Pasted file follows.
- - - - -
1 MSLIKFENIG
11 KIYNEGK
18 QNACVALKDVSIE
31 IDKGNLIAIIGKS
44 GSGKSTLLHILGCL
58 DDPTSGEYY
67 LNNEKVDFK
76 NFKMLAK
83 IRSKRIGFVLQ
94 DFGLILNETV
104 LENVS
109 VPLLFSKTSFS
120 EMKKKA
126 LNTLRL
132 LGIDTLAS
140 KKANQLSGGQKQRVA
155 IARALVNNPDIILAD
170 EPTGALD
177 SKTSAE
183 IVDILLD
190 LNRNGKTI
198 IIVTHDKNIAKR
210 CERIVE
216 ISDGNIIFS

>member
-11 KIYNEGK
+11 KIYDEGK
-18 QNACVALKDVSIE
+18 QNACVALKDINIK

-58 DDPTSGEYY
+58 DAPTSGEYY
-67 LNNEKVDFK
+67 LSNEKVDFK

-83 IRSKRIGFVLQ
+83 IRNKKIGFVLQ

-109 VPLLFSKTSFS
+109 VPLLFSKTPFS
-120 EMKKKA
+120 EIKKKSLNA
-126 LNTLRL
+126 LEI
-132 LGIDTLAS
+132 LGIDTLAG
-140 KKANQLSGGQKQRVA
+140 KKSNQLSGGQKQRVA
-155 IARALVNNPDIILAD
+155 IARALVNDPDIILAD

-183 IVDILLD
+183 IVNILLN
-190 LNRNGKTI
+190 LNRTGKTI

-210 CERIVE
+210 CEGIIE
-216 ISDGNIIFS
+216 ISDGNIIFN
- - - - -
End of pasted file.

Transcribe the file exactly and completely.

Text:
1 MSLIKFENIG
11 KIYNEGK
18 QNACVALKDVSIE
31 IDKGNLIAIIGKS
44 GSGKSTLLHILGCL
58 DDPTSGEYY
67 LNNEKVDFK
76 NFKMLAK
83 IRSKRIGFVLQ
94 DFGLILNETV
104 LENVS
109 VPLLFSKTSFS
120 EMKKKA
126 LNTLRL
132 LGIDTLAS
140 KKANQLSGGQKQRVA
155 IARALVNNPDIILAD
170 EPTGALD
177 SKTSAE
183 IVDILLD
190 LNRNGKTI
198 IIVTHDKNIAKR
210 CERIVE
216 ISDGNIIFS

>member
-11 KIYNEGK
+11 KIYDEGK
-18 QNACVALKDVSIE
+18 QNACVALKDINIK

-58 DDPTSGEYY
+58 DAPTSGEYY
-67 LNNEKVDFK
+67 LSNEKVDFK

-83 IRSKRIGFVLQ
+83 IRNKKIGFVLQ

-109 VPLLFSKTSFS
+109 VPLLFSKTPFS
-120 EMKKKA
+120 EIKKKSLNA
-126 LNTLRL
+126 LEI
-132 LGIDTLAS
+132 LGIDTLAG
-140 KKANQLSGGQKQRVA
+140 KKSNQLSGGQKQRVA
-155 IARALVNNPDIILAD
+155 IARALVNDPDIILAD

-183 IVDILLD
+183 IVNILLN
-190 LNRNGKTI
+190 LNRTGKTI

-210 CERIVE
+210 CEGIIE
-216 ISDGNIIFS
+216 ISDGNIIFN